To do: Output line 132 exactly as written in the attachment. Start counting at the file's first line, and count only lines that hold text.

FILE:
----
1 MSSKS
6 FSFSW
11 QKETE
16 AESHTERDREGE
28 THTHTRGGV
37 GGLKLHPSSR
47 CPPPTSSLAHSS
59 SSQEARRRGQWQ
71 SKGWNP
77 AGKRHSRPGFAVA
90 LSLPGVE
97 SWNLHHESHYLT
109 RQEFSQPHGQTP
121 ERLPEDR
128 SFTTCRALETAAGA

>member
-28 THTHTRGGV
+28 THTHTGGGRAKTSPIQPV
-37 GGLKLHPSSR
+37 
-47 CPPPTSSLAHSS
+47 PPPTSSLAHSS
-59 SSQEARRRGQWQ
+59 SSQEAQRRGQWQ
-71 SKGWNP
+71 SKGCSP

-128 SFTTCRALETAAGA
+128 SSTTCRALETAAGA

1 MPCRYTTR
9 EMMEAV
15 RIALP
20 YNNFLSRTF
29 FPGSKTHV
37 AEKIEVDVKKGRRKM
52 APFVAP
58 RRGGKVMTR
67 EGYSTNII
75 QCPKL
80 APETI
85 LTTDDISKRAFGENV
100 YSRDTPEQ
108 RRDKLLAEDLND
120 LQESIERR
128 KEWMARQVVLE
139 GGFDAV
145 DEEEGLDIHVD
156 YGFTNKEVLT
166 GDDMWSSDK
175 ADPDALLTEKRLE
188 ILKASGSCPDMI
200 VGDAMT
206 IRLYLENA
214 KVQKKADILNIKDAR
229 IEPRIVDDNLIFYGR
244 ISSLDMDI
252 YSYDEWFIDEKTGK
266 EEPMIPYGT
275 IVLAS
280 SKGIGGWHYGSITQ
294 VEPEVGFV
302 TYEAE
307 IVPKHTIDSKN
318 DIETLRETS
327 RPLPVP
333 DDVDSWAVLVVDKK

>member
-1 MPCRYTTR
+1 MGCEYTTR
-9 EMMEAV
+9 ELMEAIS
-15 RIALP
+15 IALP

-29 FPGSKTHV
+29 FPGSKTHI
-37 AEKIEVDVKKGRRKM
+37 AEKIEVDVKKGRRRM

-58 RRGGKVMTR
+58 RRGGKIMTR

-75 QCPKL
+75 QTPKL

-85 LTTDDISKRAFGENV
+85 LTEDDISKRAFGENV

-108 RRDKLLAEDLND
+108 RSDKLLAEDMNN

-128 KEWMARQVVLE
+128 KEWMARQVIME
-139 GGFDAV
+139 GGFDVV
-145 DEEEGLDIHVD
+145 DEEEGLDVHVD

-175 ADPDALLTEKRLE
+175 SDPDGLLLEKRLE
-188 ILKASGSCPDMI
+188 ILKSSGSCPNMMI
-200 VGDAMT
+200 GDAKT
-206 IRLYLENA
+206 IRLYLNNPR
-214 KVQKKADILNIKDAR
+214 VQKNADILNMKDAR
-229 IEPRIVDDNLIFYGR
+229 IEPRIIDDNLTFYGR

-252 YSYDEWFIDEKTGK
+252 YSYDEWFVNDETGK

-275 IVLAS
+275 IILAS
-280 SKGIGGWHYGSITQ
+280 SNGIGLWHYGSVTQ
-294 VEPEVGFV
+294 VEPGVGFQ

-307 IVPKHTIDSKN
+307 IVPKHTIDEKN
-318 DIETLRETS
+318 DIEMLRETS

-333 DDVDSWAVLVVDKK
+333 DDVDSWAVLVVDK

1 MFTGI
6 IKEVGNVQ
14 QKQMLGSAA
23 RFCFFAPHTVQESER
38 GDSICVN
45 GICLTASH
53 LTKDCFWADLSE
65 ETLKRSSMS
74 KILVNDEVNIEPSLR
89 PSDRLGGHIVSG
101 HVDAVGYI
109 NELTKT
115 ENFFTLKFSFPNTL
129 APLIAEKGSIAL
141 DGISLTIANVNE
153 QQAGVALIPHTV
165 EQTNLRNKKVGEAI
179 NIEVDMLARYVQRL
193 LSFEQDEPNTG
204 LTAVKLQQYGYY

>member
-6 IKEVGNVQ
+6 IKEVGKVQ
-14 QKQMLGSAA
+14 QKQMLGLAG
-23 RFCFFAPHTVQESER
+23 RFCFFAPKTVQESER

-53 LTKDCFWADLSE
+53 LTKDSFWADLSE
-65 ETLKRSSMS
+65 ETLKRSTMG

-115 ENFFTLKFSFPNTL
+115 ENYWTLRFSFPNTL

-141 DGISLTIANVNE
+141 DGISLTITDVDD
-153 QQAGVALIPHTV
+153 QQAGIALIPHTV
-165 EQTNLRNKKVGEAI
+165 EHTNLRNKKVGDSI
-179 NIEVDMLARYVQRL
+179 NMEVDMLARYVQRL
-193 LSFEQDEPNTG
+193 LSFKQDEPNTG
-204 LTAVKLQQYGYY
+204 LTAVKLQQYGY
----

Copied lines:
153 QQAGVALIPHTV